Our data do not support the observation of Zerefos (2000, 2007) and Mims and Mims (1993) that bow waves from the Moon's shadow lead to oscillations in TOC with a peak-to-peak amplitude exceeding 1.5 %. For example, between 17:36 and 18:36, LD-corrected TOC data decreased by 1 DU (0.33 %) with no obvious oscillations. Between 18:38 and the end of the measurements at 19:32, TOC remained constant to within 0.3 DU (0.10 %). These small variations are well within the natural variability of the TOC and the uncertainty of our TOC retrieval of 1.5 DU (0.5 %), which is mainly caused by the effect of changing aerosols on ozone calculations. The lack of an effect is not surprising considering that diurnal variations in ozone are small. For example, at the Mauna Loa observatory (19.5 S), the day–night difference of the ozone profile is smaller than ±2 % for altitudes up to 45 km, where 99 % of the ozone column is located (Parrish et al., 2014). Since day–night changes below and above 30 km have a different sign and partly cancel each other out, the effect on TOC is small. It would be surprising if TOC variations over the relatively short period of a solar eclipse driven by bow waves were larger than variations caused by the diurnal cycle. Despite the results by Zerefos (2000, 2007) and Mims and Mims (1993), we feel that the question of whether or not bow waves from the Moon's shadow can lead to variations in TOC is still up for debate. This debate could be settled by performing LD-corrected measurements of TOC with different instrument types during one of the upcoming solar eclipses. If such measurements were to show fluctuations in TOC with the same magnitude and timing, the effect of bow waves on TOC could be convincingly demonstrated.

## 8.4 Validation of GUVis-3511 measurements

The GUVis-3511 is a relatively new instrument and the measurements discussed here present a unique opportunity to examine some aspects of the instrument's performance. For example, as radiation levels decrease and increase by more than 4 orders of magnitude over the course of the eclipse (Fig. 15), the linearity of the measurements can be assessed. The GUVis-3511 uses a 24 bit amplifier with three gains, providing a dynamic range of over 11 orders of magnitude. Measurements of channels with wavelengths larger than 400 nm change by 8.5 orders of magnitude between dark measurements (collector of the instrument capped) and full sunlight and, at some point, have to switch between “high” and “medium” gains to extend the ADC's dynamic range of about 7 orders of magnitude. Nonlinearities have been noted for legacy instruments when the gain changes and may manifest themselves as steps in the ratio of the instrument's measurements and a smoothly varying reference. Because every channel changes the gain at a different time, such step changes would also occur at different times. While ratios of measurement and theory shown in Figs. 8d and 9 do exhibit some step changes of up to 0.5 % (e.g., when global measurements resume after shadowbanding), such steps occur simultaneously for all channels. We estimate from this analysis that the nonlinearity caused by gain changes is smaller than 0.1 %, and there is also no evidence of nonlinearity at other times.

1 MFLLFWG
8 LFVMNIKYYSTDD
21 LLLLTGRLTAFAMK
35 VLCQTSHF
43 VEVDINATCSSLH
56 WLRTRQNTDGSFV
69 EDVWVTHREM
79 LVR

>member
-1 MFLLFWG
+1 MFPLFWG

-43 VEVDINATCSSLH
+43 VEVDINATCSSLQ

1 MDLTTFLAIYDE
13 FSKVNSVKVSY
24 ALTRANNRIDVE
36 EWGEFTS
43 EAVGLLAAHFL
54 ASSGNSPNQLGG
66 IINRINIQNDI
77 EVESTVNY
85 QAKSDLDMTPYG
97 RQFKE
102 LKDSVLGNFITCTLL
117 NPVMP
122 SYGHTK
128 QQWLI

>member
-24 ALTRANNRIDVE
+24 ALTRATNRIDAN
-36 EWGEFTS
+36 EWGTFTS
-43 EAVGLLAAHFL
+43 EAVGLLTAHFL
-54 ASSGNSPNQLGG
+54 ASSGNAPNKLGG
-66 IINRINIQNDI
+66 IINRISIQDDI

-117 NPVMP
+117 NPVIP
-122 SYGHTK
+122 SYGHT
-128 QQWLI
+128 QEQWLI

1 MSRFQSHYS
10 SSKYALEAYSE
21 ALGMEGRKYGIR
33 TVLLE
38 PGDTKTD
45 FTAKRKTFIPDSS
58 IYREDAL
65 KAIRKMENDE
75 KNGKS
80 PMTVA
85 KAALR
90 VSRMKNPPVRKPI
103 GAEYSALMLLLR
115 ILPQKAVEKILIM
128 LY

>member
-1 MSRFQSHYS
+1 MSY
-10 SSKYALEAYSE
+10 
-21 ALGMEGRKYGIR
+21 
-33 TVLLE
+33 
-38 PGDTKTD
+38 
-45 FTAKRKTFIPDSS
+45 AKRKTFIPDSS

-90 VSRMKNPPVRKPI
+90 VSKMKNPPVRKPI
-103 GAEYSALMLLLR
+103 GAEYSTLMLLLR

Measurements during totality (Fig. 14) suggest that the detection limit of the GUVis-3511 radiometer is about 10−4µW cm−2 nm−1. This detection limit is comparable with that of scanning spectroradiometers with photomultiplier tube (PMT) detectors, which are considered to be the most accurate instrument for observing the solar irradiance at Earth's surface (Seckmeyer et al., 2001). While multi-channel filter radiometers such as the GUVis-3511 do not have the wavelength resolution of these spectroradiometers, they have a superior sampling rate than these instruments (e.g., 1 Hz versus 5 min for one spectrum) and are therefore better suited to study fast-changing phenomena such as the rapid change in irradiance close to the second or third contact.

9 Conclusions and outlook

Measurements of spectral irradiance during the total solar eclipse of 21 August 2017 were used to validate parameterizations of solar LD and to assess the effects of the eclipse on the ratio of direct-to-global irradiance, AOD, and TOC. For wavelengths longer than 400 nm, the change in global spectral irradiance over the period of the eclipse agrees to within ±4.0 % with theoretical predictions that were derived from two independent parameterizations of solar LD by Pierce and Neckel. When excluding a 16 min period, which was likely affected by excess amounts of aerosols, the agreement is to within ±2.5 %. Between 315 and 400 nm, differences between observation and theory are smaller than 5.5 % and increase to about 9 % at 306 nm. In the visible and infrared ranges, these differences are similar in magnitude before and after totality. For wavelengths between 306 and 340 nm, the difference is larger between the first and second contact than between the third and fourth contact. Most of this asymmetry is likely caused by changing aerosol conditions.